Stronger than expected US jobs data, as well as rampant producer price inflation, challenged the narrative that the Federal Reserve would soon slow the pace of interest rate increases and in turn support the continued year end rally in global equity markets. Fed Chair Jerome Powell acknowledged the threat this robust economic data posed in his speech following the policy-setting committee’s latest increase in benchmark rates. Here he laid out his willingness to inflict pain on the US economy in order to battle the on-going threat of inflation.
The 50bps rise was viewed as a continued step toward a rate of 5% or greater during 2023. While reiterating his commitment to the 2% inflation target, he ominously stated that he wished “there were a completely painless way to restore price stability. There isn’t, and this the best we can do”. The unanimous support of his Fed colleagues underscored this commitment.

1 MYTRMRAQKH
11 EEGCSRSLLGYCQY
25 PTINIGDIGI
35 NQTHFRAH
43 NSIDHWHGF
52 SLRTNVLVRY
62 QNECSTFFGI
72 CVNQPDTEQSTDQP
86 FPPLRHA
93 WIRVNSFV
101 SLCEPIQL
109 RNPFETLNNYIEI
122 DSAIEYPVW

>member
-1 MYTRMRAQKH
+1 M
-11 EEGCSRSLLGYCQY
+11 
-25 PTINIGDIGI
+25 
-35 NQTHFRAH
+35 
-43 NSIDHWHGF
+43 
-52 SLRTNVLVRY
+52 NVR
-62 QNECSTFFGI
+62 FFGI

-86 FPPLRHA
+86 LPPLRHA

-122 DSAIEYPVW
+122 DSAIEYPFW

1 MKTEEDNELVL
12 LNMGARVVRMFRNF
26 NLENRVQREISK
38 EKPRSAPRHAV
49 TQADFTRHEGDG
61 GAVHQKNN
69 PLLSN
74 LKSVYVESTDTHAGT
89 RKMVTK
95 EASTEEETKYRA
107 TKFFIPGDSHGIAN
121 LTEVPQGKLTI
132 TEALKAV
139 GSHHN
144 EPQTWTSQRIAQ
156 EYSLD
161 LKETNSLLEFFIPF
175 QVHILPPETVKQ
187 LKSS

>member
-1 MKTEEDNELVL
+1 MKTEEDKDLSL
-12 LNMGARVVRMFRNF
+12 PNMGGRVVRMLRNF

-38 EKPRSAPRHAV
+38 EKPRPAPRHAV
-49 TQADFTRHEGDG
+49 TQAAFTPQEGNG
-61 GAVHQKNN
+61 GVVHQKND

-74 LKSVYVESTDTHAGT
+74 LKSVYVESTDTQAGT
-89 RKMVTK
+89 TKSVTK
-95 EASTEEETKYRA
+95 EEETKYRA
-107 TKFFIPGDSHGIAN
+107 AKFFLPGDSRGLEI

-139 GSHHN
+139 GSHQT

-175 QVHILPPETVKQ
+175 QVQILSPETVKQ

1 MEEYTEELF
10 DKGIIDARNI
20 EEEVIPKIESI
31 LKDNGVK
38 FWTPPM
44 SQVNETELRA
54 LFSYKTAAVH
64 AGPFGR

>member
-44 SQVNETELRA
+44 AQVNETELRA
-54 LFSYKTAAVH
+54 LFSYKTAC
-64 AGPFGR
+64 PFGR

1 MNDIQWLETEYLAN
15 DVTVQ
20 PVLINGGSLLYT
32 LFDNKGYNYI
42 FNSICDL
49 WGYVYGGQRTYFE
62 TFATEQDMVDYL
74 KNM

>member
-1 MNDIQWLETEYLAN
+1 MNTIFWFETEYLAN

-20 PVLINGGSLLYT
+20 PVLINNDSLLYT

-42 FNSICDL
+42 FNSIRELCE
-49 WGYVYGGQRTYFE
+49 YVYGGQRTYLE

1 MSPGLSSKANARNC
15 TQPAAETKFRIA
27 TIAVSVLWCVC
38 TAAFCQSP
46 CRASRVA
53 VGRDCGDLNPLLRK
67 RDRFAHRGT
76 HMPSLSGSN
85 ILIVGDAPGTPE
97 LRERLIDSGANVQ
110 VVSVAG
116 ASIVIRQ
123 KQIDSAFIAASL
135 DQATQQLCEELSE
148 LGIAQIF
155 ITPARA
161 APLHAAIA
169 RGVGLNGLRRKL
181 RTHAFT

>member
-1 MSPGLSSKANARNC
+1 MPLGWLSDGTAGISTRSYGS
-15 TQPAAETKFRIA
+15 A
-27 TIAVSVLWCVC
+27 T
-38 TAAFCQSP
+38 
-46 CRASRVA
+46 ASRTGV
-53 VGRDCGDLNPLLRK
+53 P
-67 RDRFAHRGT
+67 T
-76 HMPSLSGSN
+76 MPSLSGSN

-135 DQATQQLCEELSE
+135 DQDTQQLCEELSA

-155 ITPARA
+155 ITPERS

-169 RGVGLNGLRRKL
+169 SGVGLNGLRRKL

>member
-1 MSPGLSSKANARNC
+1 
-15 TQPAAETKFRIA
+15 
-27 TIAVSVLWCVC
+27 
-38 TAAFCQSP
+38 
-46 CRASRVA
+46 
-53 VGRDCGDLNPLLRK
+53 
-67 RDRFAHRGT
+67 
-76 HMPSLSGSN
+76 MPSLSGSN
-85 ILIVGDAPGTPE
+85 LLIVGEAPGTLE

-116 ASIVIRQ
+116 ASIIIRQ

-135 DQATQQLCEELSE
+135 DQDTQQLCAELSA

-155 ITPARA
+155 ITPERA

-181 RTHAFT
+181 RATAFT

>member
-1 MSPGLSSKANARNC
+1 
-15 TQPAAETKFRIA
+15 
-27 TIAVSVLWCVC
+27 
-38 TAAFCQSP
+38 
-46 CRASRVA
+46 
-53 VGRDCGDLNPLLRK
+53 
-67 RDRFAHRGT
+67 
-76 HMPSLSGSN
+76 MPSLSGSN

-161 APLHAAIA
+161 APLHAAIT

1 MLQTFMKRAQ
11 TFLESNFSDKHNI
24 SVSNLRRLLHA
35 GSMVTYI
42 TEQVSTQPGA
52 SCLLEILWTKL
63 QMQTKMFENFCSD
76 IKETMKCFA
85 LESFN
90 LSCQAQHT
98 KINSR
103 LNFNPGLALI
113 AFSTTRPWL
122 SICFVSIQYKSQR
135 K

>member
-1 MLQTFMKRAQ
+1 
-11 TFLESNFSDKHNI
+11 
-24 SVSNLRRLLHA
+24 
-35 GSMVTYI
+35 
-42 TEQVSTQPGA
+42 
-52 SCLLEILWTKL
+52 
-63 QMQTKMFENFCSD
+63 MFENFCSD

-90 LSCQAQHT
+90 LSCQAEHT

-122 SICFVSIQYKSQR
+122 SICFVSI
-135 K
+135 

In Europe the ECB set a similarly hawkish tone and also raised rates by 50bps. In addition, a commitment was made to begin shrinking the bank’s almost €5 trillion balance sheet from March 2023. This will be achieved by not reinvesting maturing assets suggesting this will be a long-term process. The outlook for inflation was raised and a return to the targeted 2% level is still not envisaged by 2025. While equity markets fell heavily on the day of this announcement the MSCI Europe ex UK finished the month relatively unscathed falling by only 0.8%.
Soothing words from Chinese lawmakers pledging to revive consumption in the region which remained hit by continued Covid-19 inspired lockdowns, combined with the hope of re-opening in early 2023, perhaps helped stem the losses with the potential of this all important economy easing supply chain bottle necks and once again contributing to global economic growth at a much needed time.
Toward month end some encouraging data emerged from Germany in the guise of producer prices and the IFO expectations survey which suggested, against the predictions of the ECB, a rolling over in the rate of inflation and the prospect of a return to growth in 2023. Highlighting the fact that the pressure on prices has so far been driven by energy and commodities particularly food, the lack of pressure from internal demand in Europe gives some hope for the prospects for 2023 for the region.